mr. zilla goes to town

Monday, May 02, 2005

maydayhem

(High Street/Magdalen Bridge.)

ANZAC day marks both a focus of Australian nationalism and the time in Canberra when you feel the first chilly nights and light up the fireplace. But for people with upside down feet, May Day a few days later doesn't feature strongly on the cultural or national calendar, except perhaps when the labour movement is steeling itself for some rough years ahead. Similarly I don't recall the day featuring highly on the US calendar, perhaps due to both a fairly weak labour movement and the day's taint of many decades of military parades in front of the Kremlin.

The day in England (and throughout Europe for that matter) has much deeper roots; more about the annual spring rebirth, fertility and reproduction than a mere century-old barney about the means of production.


(Cometh the time, Cometh the Green Man.)

Unless you've been on a champagne and black Russian binge in a black tie river-bourne ballroom on the Thames all night and got back to Oxford around 4am absolutely hangin for a kebab and a breakfast beer -- a fortunate circumstance in which we just got a head start on everyone else -- May Day in Oxford begins with a six AM burst of prayer and choral song from Magdalen College and Bridge, followed quickly by the dispersal of the ten-thousand strong crowd to the innumerable pubs throughout the town for a pint or three. Leading the town in this celebratory charge are Oxfordshire's delightfully barmy troops of hanky-tossing, stick-whacking Morris Men.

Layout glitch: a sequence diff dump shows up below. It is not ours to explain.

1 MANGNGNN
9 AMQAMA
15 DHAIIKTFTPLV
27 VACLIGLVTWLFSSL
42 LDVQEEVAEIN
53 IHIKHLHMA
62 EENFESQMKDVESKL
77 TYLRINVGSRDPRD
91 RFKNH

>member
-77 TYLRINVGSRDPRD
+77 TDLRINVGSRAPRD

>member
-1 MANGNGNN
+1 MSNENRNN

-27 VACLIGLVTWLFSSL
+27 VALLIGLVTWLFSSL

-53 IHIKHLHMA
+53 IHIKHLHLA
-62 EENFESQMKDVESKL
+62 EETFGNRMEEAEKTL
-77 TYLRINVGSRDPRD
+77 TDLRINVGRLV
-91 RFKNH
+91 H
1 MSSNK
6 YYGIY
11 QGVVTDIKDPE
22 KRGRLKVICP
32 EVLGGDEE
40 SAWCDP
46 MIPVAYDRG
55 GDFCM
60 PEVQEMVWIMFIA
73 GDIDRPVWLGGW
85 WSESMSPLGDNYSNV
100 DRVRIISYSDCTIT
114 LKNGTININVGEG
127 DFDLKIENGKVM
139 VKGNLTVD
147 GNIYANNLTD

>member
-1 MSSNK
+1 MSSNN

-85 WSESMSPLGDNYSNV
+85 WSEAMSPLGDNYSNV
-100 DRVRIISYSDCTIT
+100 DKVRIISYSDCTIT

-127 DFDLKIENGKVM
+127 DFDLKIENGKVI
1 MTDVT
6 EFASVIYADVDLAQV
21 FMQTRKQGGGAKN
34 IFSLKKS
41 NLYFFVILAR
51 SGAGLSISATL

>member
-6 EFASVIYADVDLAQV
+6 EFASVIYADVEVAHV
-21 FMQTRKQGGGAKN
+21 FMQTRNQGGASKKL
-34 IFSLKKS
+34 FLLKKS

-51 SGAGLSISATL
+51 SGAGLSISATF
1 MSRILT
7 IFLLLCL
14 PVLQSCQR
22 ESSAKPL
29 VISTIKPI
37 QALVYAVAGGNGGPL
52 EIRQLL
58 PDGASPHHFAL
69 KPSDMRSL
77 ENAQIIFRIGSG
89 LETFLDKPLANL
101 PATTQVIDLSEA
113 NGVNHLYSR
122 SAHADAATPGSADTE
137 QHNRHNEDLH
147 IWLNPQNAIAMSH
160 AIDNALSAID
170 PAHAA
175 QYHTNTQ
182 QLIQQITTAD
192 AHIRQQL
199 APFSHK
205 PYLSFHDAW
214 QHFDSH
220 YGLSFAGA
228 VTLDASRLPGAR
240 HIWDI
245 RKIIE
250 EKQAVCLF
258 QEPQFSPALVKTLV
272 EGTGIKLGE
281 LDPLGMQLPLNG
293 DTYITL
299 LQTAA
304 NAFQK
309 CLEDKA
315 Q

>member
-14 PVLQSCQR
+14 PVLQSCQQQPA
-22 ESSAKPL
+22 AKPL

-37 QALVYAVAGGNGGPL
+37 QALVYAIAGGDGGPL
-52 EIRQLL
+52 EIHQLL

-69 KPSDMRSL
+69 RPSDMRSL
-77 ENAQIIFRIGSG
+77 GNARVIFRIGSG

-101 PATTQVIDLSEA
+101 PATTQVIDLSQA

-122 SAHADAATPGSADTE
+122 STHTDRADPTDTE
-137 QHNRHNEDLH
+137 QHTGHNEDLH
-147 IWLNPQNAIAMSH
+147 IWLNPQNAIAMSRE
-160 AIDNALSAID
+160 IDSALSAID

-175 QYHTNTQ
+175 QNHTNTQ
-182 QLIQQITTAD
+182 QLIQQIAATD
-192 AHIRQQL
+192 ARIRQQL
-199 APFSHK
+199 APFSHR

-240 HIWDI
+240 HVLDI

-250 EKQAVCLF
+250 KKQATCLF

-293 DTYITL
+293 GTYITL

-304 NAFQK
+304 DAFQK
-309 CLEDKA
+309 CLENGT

(Wild hankies at 10 paces outside the White Horse on Broad Street.)

Having first been exposed to it at length by Australian practicioners at the National Folk Festival, gotta say I love the unbridled merriment of the Morris madness. What in essence used to be a way for medieval farmers to busk and make a few coin with their mates to fund their boozing is now a marvelous excuse for modern pommy blokes to strap their bells to their regalia and apply themselves thoroughly to the tankard. Plus ca change, the more punters love a pint and a shot at a bit of Maypole action, as the saying goes. Without in any sense rejecting their multicultural modernity, a number of the locals I was speaking to yesterday morning really got a great sense of joy out of the sustenance and continuity of a form of very particularly English culture.

Unfortunately I have to report that the day wasn't fun for everyone. One of the other Oxford traditions that some students follow is a May morning leap from the Magdalen Bridge into the muddy river below. This year the five metre drop was into a river barely three feet deep and known to be festooned with shopping trolleys and so on from undergrad hijinks at other times of the year. Despite the police erecting barriers and security guards warning students off, over a hundred ended up jumping, and fifty had to be rescued from the river with broken legs, ankles, feet, ribs, concussion, and worst of all at least one reported spinal injury.

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